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Oregon football to open 2019 season against Auburn in AT&T Stadium

The rematch is on.

Christian Petersen/Getty Images

On January 10, 2011, the Oregon Ducks faced the Auburn Tigers in their first national championship game appearance in school history. We all know how that story ends.

The Ducks march down the field. LaMichael James runs into the end zone for a touchdown, setting up an extraordinary leaping grab by Jeff Maehl to tie the game and likely send it into overtime. Auburn takes over with 2:33 to play. On the second play of the drive, Michael Dyer is seemingly wrapped up for a tackle and everyone, even Dyer himself, stops running. After realizing the play wasn't over, Dyer took off down the field into Oregon territory, and the rest was history.

Warning: Disturbing content below may trigger horrific memories.

It was announced on Tuesday morning that Oregon and Auburn would finally get their long awaited rematch when the two schools open the 2019 season against each other at the AdvoCare Classic at AT&T Stadium in Arlington, Texas. The matchup will come 3,155 days after the epic 2011 BCS National Championship Game between the two schools. Those who will be on the field for the 2019 game were about 10-12 years old when the Ducks and Tigers last faced each other.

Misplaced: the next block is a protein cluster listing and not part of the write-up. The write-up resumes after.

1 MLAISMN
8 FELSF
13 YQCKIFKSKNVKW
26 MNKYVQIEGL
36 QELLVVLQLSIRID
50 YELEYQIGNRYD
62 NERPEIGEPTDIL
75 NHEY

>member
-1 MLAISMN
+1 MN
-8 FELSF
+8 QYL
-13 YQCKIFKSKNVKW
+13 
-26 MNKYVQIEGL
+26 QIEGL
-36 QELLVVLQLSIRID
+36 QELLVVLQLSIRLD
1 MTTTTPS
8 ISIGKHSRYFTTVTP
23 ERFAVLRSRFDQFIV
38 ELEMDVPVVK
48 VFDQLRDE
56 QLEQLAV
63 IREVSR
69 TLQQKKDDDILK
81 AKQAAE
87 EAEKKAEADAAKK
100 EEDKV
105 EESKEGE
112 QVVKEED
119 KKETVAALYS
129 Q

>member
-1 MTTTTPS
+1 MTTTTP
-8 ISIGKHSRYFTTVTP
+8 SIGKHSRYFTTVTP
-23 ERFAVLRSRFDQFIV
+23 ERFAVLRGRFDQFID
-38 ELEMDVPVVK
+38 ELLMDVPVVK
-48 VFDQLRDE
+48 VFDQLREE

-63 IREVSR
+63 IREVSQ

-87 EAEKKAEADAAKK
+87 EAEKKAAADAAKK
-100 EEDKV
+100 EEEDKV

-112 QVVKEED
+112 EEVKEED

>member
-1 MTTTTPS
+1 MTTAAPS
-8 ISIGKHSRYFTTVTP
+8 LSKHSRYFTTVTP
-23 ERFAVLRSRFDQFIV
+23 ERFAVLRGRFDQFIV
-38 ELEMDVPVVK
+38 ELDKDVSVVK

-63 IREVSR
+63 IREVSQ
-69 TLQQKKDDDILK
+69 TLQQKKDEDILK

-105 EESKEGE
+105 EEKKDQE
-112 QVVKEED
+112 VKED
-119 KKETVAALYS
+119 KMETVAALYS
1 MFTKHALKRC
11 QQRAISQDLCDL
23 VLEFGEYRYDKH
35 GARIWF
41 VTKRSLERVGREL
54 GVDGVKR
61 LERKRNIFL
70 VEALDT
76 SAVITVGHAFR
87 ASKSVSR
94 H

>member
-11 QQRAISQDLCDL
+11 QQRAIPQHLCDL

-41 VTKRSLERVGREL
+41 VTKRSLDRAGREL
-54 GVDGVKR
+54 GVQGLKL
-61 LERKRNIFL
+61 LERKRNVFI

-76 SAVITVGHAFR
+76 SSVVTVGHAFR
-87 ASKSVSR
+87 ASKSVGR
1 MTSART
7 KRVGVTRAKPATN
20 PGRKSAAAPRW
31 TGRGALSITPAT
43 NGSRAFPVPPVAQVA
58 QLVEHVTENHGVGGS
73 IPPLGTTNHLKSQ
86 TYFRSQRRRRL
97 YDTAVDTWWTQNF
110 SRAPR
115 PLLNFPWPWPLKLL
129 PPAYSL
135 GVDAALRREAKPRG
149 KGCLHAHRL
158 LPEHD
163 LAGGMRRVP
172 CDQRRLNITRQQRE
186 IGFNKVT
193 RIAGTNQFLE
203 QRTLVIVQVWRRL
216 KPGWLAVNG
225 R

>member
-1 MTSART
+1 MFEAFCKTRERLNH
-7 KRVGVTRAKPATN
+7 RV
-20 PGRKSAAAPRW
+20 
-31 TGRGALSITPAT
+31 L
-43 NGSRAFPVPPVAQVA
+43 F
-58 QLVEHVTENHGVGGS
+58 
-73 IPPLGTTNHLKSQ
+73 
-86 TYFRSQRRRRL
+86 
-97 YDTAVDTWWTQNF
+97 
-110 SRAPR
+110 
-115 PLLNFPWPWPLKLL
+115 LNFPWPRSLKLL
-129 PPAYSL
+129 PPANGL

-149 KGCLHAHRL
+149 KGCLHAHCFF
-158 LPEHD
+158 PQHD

Oregon had to find new opponents for the 2018 and 2019 season after Texas A&M cancelled the home-and-home series between the two schools. This fills the 2019 void. An opponent for the 2018 slot has yet to be confirmed.

AT&T Stadium hasn't been kind to the Ducks, however. In 2011, the Ducks dropped their season opener 40-27 to LSU in the Cowboys Classic. And of course, Oregon also lost the College Football Playoff National Championship game to Ohio State this past January on the same field.

The game will be a big payday for Oregon as the Ducks will receive $3.5 million for participating. As part of the financial agreement, Oregon's athletic department much purchase and resell 6,520 tickets. At the time of the announcement, Auburn had not announced their end of the specifics when it came to the payout and ticket allotment.

For comparison purposes, when the Ducks faced LSU in the 2011 Cowboys Classic in AT&T Stadium, Oregon had a ticket allotment of 15,000 while LSU had a ticket allotment of 37,000. It is certain that due to the proximity, Auburn's ticket allotment will be significantly larger than Oregon's. Ducks fans will need to travel about 2,000 miles to Arlington while Auburn fans will travel just over 700 miles.

The matchup comes in the midst of what will be an exciting stretch of non-conference games over seven seasons that include Michigan State (2015), Nebraska (2016 and 2017) and Ohio State (2020 and 2021). One thing is certain, and that is Oregon clearly isn't afraid to test themselves early against the nation's elite programs, and 2019 will be no different.